July 5, 1935 (17th Parliament, 6th Session)


Pierre Édouard Blondin (Speaker of the Senate)

Conservative (1867-1942)


I have the honour to inform the house that a message has been received from the Senate with respect to Bill No. 86, as follows:
(1) That in respect of section 14 the Senate agrees to the insertion of the word "unanimous" between the word "the" and the word "opinion."
(2) That the Senate does not insist on the amendment made to section 20 of the bill, but strikes out section 20 and substitutes therefor the following in lieu thereof:
"20. The commission shall receive complaints respecting unfair trade practices and may investigate the same and, either before or after an investigation, if of opinion that the practice complained of constitutes an offence against any dominion law prohibiting unfair trade practices, may communicate the complaint and such

evidence, if any, in support thereof as is in the possession of the commission to the attorney general of Canada with a recommendation that all persons who are parties or privies to such offence be prosecuted for violation of the applicable act. The attorney general of Canada, if he concurs in such recommendation may refer it with such complaint and such evidence, if any, either to the Director of Public Prosecutions or to the attorney general of the province *nothin which the offence is alleged to have been committed for such action as may seem to be appropriate in the circumstances."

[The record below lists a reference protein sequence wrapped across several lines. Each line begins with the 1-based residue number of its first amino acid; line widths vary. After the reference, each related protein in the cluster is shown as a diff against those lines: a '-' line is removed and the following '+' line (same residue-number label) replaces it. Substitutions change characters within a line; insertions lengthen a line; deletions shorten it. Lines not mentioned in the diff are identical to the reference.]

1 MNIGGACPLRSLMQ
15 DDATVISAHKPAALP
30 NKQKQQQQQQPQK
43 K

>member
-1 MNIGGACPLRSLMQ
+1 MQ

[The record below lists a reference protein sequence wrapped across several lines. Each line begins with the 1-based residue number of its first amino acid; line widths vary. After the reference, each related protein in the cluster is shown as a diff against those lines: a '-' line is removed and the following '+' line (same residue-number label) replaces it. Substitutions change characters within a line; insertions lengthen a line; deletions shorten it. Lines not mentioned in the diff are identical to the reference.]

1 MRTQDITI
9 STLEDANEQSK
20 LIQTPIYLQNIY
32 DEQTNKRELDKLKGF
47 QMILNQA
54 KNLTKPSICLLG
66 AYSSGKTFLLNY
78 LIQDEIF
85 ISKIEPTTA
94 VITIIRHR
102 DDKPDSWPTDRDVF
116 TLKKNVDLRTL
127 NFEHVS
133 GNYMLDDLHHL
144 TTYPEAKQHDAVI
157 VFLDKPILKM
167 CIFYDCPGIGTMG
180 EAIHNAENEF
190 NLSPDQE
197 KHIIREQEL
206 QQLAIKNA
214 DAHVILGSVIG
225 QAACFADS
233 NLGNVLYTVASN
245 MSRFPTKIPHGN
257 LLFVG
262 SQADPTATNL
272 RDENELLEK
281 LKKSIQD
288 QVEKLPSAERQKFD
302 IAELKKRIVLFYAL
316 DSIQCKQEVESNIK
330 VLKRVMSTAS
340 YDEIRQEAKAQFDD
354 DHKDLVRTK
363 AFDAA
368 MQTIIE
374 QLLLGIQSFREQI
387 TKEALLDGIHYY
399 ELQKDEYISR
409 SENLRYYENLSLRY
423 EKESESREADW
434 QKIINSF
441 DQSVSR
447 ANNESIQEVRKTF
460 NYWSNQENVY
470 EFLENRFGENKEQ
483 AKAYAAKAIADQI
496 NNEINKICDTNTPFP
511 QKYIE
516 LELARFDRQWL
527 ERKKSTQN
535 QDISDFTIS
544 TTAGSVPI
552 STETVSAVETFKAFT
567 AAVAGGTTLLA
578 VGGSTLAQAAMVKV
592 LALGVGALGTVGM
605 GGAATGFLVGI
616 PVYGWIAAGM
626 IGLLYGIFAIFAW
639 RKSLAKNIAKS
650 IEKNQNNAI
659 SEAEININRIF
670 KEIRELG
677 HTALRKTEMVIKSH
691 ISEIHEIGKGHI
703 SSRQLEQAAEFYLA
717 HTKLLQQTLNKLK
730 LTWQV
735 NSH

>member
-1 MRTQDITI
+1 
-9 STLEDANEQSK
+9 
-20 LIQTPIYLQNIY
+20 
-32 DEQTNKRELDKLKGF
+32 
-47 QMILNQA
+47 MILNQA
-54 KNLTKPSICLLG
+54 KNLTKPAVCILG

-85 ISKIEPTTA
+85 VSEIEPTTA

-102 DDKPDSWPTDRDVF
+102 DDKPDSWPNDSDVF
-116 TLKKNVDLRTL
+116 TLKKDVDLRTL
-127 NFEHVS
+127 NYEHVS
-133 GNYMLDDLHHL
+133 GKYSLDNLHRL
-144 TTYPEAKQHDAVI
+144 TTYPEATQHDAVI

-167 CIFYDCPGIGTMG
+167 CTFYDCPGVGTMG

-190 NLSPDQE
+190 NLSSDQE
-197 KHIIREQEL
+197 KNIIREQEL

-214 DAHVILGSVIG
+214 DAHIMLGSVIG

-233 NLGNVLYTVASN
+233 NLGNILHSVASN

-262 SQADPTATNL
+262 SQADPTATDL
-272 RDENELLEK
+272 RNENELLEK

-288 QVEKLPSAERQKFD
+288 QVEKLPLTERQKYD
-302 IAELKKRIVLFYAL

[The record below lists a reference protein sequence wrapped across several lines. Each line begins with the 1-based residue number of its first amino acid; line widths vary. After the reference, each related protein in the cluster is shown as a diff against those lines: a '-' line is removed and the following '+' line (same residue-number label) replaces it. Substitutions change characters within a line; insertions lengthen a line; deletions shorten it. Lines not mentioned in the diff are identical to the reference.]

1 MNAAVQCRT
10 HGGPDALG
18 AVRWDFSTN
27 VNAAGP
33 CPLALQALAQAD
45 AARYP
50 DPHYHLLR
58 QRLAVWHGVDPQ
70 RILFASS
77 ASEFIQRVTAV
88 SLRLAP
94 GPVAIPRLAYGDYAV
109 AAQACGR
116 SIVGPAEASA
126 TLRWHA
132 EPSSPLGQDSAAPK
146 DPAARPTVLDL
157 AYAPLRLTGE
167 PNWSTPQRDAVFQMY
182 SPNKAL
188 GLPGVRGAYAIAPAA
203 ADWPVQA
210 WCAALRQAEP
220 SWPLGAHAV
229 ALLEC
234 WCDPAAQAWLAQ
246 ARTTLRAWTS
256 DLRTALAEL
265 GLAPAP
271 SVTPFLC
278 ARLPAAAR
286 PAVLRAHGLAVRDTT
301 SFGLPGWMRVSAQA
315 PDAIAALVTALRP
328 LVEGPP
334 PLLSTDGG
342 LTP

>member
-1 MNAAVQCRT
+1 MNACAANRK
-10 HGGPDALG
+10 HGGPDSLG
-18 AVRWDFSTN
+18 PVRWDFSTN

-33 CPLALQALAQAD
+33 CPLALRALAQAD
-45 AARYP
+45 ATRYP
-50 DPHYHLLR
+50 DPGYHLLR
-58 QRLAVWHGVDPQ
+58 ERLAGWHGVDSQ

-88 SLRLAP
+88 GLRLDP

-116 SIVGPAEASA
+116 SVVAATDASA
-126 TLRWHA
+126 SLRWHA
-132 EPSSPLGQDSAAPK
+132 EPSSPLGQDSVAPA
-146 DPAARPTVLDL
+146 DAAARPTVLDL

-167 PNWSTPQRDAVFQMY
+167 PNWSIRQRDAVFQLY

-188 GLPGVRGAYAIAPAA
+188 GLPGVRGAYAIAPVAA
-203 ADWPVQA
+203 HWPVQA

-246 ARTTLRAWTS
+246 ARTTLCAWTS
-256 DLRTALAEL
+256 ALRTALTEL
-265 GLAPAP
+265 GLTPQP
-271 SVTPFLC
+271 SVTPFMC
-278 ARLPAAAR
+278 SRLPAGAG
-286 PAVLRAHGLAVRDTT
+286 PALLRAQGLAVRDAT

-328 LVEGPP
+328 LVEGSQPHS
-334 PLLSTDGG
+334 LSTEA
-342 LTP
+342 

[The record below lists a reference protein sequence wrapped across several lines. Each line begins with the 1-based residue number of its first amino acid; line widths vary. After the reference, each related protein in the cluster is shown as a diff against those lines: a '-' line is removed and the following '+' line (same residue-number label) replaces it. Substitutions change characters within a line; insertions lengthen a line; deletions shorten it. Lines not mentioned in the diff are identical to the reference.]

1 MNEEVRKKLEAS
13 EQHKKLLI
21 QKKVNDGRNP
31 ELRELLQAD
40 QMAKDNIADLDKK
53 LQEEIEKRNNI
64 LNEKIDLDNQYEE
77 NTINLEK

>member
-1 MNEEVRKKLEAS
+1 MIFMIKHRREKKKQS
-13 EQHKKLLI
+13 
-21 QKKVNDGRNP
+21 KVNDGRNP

(3) That the Senate does not insist on its amendment at the end of line 29 in section 21.
(4) That the Senate does not insist on its amendment new section 28.
_ (5) That the Senate does insist on the deletion of section 26 for the reason that said section contemplates a revision of dominion company issues in certain cases by the Dominion Trade and Industry Commission and that consequently sucli commission would require a staff of competent experts in this special line to intelligently discharge their duties and that in this regard the commission would become a duplication of provincial commissions already created for similar purposes and clothed with ample power to protect the public in respect of these matters.
Further, the Senate is of opinion that the exercise or non-exercise of the right on the part of the Secretary of State to have such issues reviewed, or not have them reviewed, would be regarded by the public as the taking of responsibility by the Secretary of State for the capital structures of companies no matter what safeguards or precautionary provisions are inserted, and that this is most undesirable.

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